Avoiding Blowups with Monte-Carlo

by | Sep 30, 2016 | All Articles, Technical Analysis

In this series on signal testing, we’ve examined the importance of looking into the results that make up an average, and the stats that can help. We’ve revealed how important it is to look at the signals that are generated by an idea. This week, we want to go a step beyond just looking at the signal and see what happens if we were to use the signal repeatedly. This gets us closer to what could be expected.

In real life, it’s rare that we can take every signal. Each time we do, our result could be anywhere from a loss to a profit. Hopefully we pick more winners and we profit in the long run. The question is, how do we simulate what to expect in real life to see if our signal is robust?

Many would answer “run a backtest”. The issue we have is that a backtest picks one “path” through all the signals. It’s rare that we would pick the same path in real life. We need a better way to model real life over and over again—just as we did with the signal.

A very powerful—but little used—technique called Monte Carlo Simulation (MC) can help. Let’s explore where Monte Carlo came from…

Blowing Stuff Up Without Getting Blown Up


During WWII, scientists working on the Manhattan Project had a dilemma. They only had so much Uranium to test bombs, and trial and error wasn’t exactly an option! “Hey guys, do you think we’re standing too close…feels a little warm?”

They needed to tackle uncertainty by understanding ranges of possible outcomes, allowing them to adequately prepare. MC was their solution—simulating that possible range of outcomes. MC was named after the casino where one of the scientist’s uncles frequently gambled.

We can do the same—simulating before we jump—conserving money, time, and emotions until we can make a more informed decision. We can learn from blowing up simulated trades instead of real ones.

Everybody’s Doing It

Fast forward to today. MC has become a best practice in the finance industry. We’ve already seen its use in science—it shines when things are complex. I’d venture to say the markets qualify!

Dog Bites And Trades

The theory behind MC is complicated, but the intuition isn’t. Perhaps this analogy might help…

Let’s say I’ve never seen a dog. I walk out my front door and BAM!—the first one I see bites me. The experience is painful, and I think, “all dogs bite”. Now I’m biased—dogs suck.

However, the next dog I see sits and wags his tail, is happy and playful. I’m confused. Was I wrong? Maybe I need to adjust my theory about dogs? Dogs seem unpredictable.

This goes on over time until eventually, after encountering thousands of dogs, I have a good approximation of how often I might be bitten. I conclude that a dog attempted to bite me 2% of the time, 100 times out of 5000.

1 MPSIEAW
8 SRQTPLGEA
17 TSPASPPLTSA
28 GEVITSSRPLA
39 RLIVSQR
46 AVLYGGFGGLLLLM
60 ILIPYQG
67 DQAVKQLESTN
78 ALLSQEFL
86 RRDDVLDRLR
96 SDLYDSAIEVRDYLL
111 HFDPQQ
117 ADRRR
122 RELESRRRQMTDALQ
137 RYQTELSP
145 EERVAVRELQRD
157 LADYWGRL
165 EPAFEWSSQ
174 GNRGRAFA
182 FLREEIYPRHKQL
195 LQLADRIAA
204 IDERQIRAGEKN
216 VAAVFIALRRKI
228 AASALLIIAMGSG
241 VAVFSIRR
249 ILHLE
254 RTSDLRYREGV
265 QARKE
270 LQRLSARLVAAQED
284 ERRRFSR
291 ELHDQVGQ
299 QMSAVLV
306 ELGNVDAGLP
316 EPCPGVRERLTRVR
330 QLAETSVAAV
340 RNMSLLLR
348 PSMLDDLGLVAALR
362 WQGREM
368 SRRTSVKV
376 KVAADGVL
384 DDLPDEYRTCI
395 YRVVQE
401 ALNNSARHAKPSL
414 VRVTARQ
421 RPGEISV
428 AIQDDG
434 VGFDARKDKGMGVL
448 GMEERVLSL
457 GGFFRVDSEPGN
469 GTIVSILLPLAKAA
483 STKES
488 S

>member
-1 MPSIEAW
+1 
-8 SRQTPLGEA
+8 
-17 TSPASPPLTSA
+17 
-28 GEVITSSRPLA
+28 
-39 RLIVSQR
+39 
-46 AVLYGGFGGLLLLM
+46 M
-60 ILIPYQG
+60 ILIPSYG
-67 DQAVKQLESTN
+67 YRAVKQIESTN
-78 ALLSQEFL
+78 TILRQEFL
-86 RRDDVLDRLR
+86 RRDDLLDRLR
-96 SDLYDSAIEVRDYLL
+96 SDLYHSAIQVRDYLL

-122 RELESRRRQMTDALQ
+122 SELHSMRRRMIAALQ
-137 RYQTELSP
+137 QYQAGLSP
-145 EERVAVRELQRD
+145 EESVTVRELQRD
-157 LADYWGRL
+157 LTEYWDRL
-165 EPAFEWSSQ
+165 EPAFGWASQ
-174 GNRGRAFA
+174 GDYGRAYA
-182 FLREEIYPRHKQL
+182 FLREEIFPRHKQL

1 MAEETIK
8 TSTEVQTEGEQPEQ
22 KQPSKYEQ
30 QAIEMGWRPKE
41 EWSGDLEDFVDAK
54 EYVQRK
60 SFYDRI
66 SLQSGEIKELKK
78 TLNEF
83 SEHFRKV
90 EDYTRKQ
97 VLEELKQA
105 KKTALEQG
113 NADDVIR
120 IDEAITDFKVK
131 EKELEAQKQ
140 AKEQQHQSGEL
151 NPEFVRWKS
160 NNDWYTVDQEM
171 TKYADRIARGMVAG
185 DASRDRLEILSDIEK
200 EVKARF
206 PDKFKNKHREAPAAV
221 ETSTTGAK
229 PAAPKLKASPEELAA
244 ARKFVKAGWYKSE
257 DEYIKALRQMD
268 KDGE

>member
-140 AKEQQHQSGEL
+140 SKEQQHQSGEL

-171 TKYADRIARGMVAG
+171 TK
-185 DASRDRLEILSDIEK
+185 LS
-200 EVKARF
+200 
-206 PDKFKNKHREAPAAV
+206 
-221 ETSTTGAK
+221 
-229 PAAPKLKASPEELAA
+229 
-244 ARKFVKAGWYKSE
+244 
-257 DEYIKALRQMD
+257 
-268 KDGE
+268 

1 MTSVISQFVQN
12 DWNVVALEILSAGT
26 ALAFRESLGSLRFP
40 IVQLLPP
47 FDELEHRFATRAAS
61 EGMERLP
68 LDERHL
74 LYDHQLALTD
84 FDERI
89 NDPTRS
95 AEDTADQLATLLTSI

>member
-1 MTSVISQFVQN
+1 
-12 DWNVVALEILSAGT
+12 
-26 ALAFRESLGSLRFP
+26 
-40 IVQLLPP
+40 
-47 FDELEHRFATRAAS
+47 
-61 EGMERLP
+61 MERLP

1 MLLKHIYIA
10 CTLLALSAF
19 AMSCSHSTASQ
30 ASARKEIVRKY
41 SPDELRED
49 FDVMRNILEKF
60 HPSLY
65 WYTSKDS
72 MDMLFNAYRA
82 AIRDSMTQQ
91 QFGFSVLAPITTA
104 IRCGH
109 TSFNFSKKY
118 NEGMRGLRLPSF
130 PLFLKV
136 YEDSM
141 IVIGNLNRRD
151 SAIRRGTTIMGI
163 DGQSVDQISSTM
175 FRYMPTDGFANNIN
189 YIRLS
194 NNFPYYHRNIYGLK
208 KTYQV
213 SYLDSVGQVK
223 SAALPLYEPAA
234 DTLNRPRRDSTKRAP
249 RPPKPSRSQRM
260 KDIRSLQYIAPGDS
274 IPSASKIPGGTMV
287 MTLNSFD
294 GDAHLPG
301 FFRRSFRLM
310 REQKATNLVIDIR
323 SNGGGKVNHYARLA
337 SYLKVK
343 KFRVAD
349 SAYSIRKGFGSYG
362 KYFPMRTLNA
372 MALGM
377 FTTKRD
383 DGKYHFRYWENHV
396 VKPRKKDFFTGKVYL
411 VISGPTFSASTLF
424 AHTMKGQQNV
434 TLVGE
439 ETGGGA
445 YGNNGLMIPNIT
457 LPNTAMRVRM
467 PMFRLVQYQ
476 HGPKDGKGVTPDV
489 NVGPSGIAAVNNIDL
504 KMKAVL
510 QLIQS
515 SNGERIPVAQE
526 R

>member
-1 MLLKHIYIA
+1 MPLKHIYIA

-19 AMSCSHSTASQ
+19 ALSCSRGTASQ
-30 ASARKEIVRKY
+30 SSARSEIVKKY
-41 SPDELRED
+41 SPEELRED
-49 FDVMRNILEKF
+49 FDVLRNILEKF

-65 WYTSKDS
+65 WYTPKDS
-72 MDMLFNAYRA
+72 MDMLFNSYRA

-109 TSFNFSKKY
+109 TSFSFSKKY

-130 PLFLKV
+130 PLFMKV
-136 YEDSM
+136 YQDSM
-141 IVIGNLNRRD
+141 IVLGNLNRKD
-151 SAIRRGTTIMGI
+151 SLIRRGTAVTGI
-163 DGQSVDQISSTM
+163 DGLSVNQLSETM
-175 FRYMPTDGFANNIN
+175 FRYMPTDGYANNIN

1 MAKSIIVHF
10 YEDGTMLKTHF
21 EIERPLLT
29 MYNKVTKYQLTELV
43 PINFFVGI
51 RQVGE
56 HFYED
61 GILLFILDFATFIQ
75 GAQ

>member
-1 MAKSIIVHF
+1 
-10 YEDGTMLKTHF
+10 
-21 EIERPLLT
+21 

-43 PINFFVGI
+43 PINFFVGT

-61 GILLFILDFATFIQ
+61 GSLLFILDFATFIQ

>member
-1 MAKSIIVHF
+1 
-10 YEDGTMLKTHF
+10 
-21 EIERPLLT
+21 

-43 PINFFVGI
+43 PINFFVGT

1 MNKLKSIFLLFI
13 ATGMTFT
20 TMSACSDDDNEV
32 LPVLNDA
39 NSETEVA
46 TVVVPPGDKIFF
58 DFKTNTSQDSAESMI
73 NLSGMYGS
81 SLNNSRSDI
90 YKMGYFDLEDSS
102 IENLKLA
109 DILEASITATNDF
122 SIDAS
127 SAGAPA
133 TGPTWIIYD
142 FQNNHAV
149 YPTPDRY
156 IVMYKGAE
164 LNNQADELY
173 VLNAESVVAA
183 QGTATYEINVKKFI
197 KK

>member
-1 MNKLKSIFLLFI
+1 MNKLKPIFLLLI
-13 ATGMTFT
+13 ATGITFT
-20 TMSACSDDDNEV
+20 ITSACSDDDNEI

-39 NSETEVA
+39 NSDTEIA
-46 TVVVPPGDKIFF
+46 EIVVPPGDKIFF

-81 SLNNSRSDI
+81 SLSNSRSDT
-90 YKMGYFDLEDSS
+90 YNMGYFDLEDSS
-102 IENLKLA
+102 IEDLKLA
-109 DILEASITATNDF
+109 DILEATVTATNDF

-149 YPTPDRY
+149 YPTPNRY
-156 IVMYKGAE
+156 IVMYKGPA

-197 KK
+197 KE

MC works the same way. Too little experience (past trades), and we can be very wrong. Too much? Don’t worry about it—the more we know, the better. However, MC can be a lot less painful.

Remember what we said about a Backtester picking a single “path”. It’s not enough information to base our strategies on. Like the dog experience, we can not base decisions on just one test.

That Makes Sense

To make MC work, we need three things:

  • A mathematical formula that turns inputs into outputs — our indicators.
  • A reasonable idea of the inputs needed — the parameters of the indicators.
  • An idea of which results are acceptable for what we are trying to do — positive returns from trading.

That’s great! We’ve got everything the model needs; the indicators we use, how we use them, and the goal of making money with them.

History Doesn’t Repeat, But It Sure Does Rhyme

MC uses the past trades generated by our signal to simulate many of the outcomes of what we want to see and understand. What happens when we reinvest trades? These trades are visually represented in the white and blue histogram in FIGURE 1.

FIGURE 1. Monte Carlo test example of reinvesting 10 randomly selected trades. 

Let’s look at one simulation, called a test. MC takes all of our trades, places them in a box and shuffles them. It then reaches in and randomly picks 10 trades to reinvest back-to-back, giving us the effect of compounding returns. The results are recorded and the trades are returned to the box and shuffled for the next test.

FIGURE 2 shows the path at each step along the way to that -39% loss for the first test. This test result represents one potential outcome.

FIGURE 2. Results of 10 trades reinvested at each step.

Remember our dog bite? The more dogs we encountered, the more accurate our estimate was. We do this by repeating our first test a lot.

After tens of thousands of tests, the results from each test are placed into bins of similar returns. The total tests in each bin is tallied and the percentage of the total is calculated.

Voilà! We now have the Monte Carlo Simulation distribution shown below in blue, in FIGURE 3. The summary stats will be used later, at the end of the blog.

FIGURE 3. Output from our signal test.

FIGURE 4 summarizes the process resulting in a wide range of outcomes, worst-case, best-case, average, and everything in between. What we are doing is randomly selecting from the thousands of trades and compounding the returns to create the MC results.

FIGURE 4. From historic trades to simulated outcomes.

The MC distribution is also known as a probability distribution because it links the outcomes in our signal test to their probabilities of occurrence. Each bin’s percentage represents the likelihood of a particular return, after reinvesting 10 trades over our window of time. For example, in FIGURE 5, outcomes with returns near 50% occurred and are likely about 0.5% of the time after one year. 

FIGURE 5. Probability distribution from simulating reinvesting 10 trades back-to-back.

I Have A Question